Kurup was seated in his favourite easy chair reading a novel when he heard the sound of water being splashed. He looked up and saw a sight that took his breath away. Komalam, the young girl, the dancer from the previous night was taking a bath, next to the well. She was in her early twenties and not exactly a girl. Kurup noticed this. She was barely clothed and whatever was covering her was all wet with the water from the well. Kurup forgot the rules of gentlemanliness and stared. A few buckets of water later she realized that Kurup was watching her. She stopped abruptly, looked at him and smiled. Kurup immediately looked elsewhere. He covered his face with the novel and pretended he was reading.

It had been years since Nalinakshi had passed away. Kurup had lived a saintly life ever since. The sight of this young woman bathing in such proximity brought back long-forgotten emotions in him. Kurup struggled to continue reading.

“What is that woman doing?”

Laxmi’s indignant voice brought him back to reality.

“There is a bathroom outside the house. You do not have to bath in public. This is not the river bank and for God’s sake wear some clothes!” Laxmi shouted out the words, hoping to drive some sense into the girl. Laxmi understood what these people were up to. A man living alone in a huge house, a man who had lost his wife.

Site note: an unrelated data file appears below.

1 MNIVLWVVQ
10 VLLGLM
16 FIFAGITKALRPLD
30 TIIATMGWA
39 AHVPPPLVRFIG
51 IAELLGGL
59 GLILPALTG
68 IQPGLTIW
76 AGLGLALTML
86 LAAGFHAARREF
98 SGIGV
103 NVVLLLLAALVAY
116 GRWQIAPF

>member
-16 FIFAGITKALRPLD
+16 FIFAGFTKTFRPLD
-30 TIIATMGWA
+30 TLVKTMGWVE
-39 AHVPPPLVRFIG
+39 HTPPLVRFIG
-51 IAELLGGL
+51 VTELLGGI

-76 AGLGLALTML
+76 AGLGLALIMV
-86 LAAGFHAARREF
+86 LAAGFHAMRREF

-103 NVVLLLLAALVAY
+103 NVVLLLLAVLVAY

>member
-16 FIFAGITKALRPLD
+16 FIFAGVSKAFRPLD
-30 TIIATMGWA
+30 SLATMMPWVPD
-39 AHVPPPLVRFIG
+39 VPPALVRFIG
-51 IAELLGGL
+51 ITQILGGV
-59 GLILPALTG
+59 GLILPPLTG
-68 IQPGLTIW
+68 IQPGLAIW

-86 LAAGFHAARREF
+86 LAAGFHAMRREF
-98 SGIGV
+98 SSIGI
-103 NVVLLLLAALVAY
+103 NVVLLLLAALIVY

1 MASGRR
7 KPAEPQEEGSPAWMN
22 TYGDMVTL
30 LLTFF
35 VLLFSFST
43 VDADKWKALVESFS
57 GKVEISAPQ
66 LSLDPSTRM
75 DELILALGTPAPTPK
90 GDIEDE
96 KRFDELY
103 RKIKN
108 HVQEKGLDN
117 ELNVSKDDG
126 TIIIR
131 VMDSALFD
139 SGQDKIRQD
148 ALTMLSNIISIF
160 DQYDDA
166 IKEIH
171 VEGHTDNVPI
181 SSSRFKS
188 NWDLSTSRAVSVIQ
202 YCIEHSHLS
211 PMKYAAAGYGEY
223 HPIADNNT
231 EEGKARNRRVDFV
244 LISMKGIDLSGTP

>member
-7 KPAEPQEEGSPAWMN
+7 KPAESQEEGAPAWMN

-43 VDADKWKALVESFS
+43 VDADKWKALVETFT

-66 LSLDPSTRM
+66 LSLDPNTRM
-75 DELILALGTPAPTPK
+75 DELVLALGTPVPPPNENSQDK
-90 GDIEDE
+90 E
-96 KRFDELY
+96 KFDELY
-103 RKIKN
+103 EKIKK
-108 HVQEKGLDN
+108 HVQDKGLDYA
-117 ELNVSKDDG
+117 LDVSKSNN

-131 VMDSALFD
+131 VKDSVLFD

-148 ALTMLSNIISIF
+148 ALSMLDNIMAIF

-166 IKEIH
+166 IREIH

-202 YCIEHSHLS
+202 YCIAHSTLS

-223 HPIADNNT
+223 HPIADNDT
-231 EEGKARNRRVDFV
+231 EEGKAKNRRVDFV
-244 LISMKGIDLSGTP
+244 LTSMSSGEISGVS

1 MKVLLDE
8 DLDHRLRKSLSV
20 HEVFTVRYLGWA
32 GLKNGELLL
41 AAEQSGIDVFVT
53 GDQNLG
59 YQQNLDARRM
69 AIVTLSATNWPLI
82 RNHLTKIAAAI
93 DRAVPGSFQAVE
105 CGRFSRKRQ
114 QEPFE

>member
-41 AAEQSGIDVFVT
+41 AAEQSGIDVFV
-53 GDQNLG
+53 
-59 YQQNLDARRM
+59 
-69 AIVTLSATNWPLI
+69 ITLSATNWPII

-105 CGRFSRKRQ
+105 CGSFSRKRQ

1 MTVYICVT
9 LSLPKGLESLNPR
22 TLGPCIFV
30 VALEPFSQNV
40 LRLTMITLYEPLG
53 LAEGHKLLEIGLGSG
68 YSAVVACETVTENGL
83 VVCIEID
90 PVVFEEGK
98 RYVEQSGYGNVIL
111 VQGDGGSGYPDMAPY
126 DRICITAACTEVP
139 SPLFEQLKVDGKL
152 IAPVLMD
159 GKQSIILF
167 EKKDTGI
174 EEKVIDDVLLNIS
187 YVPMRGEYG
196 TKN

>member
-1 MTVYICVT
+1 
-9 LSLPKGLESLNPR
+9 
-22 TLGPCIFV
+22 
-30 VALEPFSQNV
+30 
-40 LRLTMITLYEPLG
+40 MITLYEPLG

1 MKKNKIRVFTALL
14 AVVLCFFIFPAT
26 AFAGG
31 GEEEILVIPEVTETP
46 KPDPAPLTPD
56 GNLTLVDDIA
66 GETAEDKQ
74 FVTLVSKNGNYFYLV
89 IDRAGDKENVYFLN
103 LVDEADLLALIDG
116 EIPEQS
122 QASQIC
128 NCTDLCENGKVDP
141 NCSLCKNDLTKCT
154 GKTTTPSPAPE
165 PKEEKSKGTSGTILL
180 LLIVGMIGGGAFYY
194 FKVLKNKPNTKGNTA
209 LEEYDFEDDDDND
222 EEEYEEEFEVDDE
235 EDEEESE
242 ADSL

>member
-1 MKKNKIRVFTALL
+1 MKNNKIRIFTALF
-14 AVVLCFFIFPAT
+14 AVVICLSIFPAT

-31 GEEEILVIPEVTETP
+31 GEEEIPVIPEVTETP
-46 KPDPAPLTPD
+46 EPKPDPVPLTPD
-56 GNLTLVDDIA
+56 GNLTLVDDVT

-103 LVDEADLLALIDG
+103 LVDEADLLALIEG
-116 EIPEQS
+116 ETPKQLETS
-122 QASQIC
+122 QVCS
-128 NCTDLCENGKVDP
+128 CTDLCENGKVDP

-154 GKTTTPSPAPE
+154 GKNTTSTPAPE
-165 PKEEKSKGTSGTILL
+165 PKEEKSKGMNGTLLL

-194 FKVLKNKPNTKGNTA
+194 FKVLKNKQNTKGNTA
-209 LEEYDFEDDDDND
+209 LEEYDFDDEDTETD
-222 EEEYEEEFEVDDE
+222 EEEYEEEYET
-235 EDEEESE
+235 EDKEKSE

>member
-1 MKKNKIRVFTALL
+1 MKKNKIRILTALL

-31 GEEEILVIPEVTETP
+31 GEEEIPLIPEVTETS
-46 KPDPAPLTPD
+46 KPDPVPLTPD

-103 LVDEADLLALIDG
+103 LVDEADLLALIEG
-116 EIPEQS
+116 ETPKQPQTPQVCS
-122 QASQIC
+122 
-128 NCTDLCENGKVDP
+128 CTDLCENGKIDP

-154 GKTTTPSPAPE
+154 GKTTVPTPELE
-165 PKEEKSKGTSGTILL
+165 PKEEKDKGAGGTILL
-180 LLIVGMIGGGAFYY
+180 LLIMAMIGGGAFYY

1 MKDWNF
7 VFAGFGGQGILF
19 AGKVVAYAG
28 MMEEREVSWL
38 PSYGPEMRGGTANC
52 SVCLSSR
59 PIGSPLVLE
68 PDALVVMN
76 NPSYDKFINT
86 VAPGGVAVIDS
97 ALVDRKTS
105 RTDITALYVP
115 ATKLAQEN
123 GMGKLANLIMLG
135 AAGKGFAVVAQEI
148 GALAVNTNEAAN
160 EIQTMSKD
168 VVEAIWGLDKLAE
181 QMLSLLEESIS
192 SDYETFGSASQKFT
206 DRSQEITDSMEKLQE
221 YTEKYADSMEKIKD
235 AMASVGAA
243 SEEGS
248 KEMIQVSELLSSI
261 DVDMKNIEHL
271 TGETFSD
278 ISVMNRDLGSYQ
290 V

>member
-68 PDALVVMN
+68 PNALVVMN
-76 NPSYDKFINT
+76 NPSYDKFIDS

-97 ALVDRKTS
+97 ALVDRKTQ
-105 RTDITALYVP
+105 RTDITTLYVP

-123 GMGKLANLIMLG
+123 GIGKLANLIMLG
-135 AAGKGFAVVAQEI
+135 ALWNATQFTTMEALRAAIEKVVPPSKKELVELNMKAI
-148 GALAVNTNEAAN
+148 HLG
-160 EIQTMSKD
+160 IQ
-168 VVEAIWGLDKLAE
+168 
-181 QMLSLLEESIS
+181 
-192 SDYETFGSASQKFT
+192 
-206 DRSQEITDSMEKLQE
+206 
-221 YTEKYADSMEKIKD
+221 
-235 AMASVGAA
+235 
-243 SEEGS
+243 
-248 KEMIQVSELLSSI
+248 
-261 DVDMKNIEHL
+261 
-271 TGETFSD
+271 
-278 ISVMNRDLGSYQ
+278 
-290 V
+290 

Laxmi went up to the girl and exchanged some more words which Kurup could not hear. He could see that the words were not having much of an effect on the girl. She turned towards Kurup and smiled again.

Lunchtime came and the group was still there. By now both Satyan and Laxmi were desperate to get them out.

“There is a bus for Tirunelveli every half an hour from the bus stand. The last bus leaves at five,” said Satyan dropping hints which he hoped his master would catch. His attempts were in vain. He saw the four come up to Kurup.

It was one of the women who spoke, “Saar you have been very kind. Not many people are so kind and helpful towards those who are in need.”

“So, you are leaving?” said Kurup.

She smiled but said nothing.

“It was always our wish to come to this temple. Now I feel bad that I have to leave in a day,” she said.

Then pointing at the young girl, the woman continued, “She wanted to see the dance performances of the experts. She is young but keen to learn. Sadly, we are not able to spend more time here.”